Reminders

A total of 5.4% (22/404) of participants (based on participation rate) responded without a reminder, 47.5% (192/404) responded after being reminded via phone and email, 46.5% (188/404) responded after being reminded via email, and 0.4% (2/404) could not be reminded.

Reasons for Not Responding

Of the decision makers who did not answer the survey, 17.6% (128/726) provided reasons for not responding. The most frequent reason was no time (n=67), followed by not relevant for us (n=17) and decision maker employment ending (n=14).

Characteristics of the Study Sample and Organizational Characteristics

The majority (250/404, 61.8%) of decision makers were health care center directors with a background in nursing. A total of 89.8% (363/404) of organizations provided CBT, and 30.1% (122/404) had tried ICBT. Only 20.5% (83/404) reported that they currently offered ICBT and were accordingly categorized as ICBT implementers. Among the professionals delivering ICBT, 80% (67/83) were psychologists (including intern psychologists and psychotherapists) and 37% (31/83) were social workers. The majority (61/83, 73%) of organizations had 1 to 2 persons delivering ICBT. ICBT was offered to 1 to 10 patients during the last 12 months in 65% (54/83) of the organizations. Only 2% (2/83) of organizations had offered ICBT to over 100 persons during the last 12 months. Access to ICBT seemed to depend upon referral by a CBT therapist (36/83, 43%) or general practitioner (25/83, 30%) within the organization (for details on all collected characteristics see Multimedia Appendix 4).

Representativeness of the Sample

To evaluate the coverage of the sample, data on three known demographic variables for the entire population of primary care organizations in Sweden were used: organizational type (public/private), localization in cities of different sizes (city size), and health care regions. Table 1 displays the distribution of these variables in the study sample and entire population. Data indicates the study sample includes different organizational forms, city sizes, and health care regions. There was a significant difference between distribution of respondents and nonrespondent in terms organizational form (P<.001) and health care region (P<.001). There was no significant difference between distribution of respondents and nonrespondents regarding city size (P=.24). Consequently, the sample was representative in terms of city size but not concerning organizational form and health care region.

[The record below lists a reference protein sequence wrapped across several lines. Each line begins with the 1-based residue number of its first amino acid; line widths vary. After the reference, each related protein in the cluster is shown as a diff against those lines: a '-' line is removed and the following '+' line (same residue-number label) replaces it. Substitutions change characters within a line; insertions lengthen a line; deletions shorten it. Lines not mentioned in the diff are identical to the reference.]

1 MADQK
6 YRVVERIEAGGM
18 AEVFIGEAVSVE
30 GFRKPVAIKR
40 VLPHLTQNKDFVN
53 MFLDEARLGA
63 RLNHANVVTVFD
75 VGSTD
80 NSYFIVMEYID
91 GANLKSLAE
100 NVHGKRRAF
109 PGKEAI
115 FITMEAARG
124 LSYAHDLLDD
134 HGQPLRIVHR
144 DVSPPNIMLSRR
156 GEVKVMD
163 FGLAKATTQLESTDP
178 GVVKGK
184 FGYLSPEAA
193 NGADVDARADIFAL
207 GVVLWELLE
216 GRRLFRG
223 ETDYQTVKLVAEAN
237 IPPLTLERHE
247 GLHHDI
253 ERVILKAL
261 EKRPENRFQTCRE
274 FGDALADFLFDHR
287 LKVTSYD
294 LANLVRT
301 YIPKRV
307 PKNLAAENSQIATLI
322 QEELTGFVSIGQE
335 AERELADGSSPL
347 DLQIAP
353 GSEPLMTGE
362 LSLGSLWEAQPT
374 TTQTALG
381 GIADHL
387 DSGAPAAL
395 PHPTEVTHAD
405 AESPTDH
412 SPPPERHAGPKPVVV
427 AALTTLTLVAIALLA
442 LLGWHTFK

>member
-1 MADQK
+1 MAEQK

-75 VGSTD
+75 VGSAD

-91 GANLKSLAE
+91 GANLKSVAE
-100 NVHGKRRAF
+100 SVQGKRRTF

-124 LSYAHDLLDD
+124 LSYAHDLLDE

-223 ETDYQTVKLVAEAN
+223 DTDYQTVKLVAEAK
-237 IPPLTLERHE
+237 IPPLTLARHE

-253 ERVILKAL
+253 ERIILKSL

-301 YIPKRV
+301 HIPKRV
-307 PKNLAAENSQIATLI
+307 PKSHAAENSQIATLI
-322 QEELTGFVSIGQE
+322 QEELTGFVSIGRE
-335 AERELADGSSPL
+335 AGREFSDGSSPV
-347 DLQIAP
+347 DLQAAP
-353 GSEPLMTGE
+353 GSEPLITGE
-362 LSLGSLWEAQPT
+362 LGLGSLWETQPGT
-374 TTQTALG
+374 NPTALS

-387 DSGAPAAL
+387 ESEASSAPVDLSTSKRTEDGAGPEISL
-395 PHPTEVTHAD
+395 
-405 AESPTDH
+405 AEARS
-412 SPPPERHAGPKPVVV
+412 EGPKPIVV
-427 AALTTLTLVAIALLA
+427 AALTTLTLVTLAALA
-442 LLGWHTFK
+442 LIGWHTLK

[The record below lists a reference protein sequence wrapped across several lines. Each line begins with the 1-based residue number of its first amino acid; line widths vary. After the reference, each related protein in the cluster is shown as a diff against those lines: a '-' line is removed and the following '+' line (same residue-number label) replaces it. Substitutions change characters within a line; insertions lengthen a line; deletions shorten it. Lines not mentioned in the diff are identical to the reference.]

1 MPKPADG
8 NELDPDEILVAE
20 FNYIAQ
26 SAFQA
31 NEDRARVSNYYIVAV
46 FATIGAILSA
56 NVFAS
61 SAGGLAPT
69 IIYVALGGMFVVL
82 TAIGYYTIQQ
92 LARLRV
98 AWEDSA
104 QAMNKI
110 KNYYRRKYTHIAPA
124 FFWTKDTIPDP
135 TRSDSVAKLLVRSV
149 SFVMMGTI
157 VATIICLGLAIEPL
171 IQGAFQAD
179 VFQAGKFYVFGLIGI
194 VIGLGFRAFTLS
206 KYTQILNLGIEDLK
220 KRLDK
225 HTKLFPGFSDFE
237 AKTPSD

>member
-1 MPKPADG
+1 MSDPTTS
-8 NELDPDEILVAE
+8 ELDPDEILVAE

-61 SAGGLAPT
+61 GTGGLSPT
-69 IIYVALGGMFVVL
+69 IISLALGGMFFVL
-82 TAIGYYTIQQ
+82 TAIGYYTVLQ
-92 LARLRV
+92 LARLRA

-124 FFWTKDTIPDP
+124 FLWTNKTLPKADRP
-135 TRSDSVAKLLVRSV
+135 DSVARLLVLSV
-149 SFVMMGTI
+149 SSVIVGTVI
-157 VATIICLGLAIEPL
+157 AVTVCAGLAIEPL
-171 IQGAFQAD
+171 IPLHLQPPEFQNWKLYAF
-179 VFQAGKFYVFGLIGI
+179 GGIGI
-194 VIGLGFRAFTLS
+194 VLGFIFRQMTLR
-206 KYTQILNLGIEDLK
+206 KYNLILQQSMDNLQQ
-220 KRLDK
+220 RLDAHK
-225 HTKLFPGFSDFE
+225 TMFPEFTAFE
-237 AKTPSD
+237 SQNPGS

Table 1. Distribution of respondents in study sample and population.
DemographicSample (n=404), n (%)Population, n/N (%)
Organizational form


Private131 (32.4)131/465 (28.1)

Public273 (67.5)273/665 (41.0)
City size


Small (<30,000)148 (36.6)148/382 (38.7)

Medium (30,000-100,000)148 (36.6)148/418 (35.4)

Large (>100,000)108 (26.7)108/330 (32.7)
Health care regiona


North61 (15.0)61/123 (49.5)

Uppsala-Örebro85 (21.0)85/231 (36.7)

Stockholm64 (15.8)64/208 (30.7)

West-East57 (14.1)57/130 (43.8)

South68 (16.8)68/222 (30.6)

West69 (17.0)69/216 (31.9)

aIn Sweden, 21 regions are organized into 6 health care regions that facilitate cooperation and strategic work between the 21 regions.

Barriers and Facilitators to Implementation of Internet-Administered Cognitive Behavioral Therapy

Likert Scale Options and Item Nonresponse

Tables 2 to 6 display the numbers and percentages of decision makers, both implementers and nonimplementers, who agreed (Likert scale options 5, 6, and 7) with items Q22 through Q58. The survey options “do not know” and “do not wish to answer” are treated as item nonresponse and also shown in Tables 2 to 6 [61]. Item nonresponse varied from 22% to 66%.

Table 2. Implementers and nonimplementers agreeing to user-related items.
VariableItem agreement and nonresponse

No ICBTa agree n/sample size (%)ICBT agree n/sample size (%)P valueItem nonresponseb (n=403)
Q22. Adults with depression and/or anxiety have the computer skills needed to use ICBT programs.177/236 (75.0)42/62 (67.7).32105 (26.0)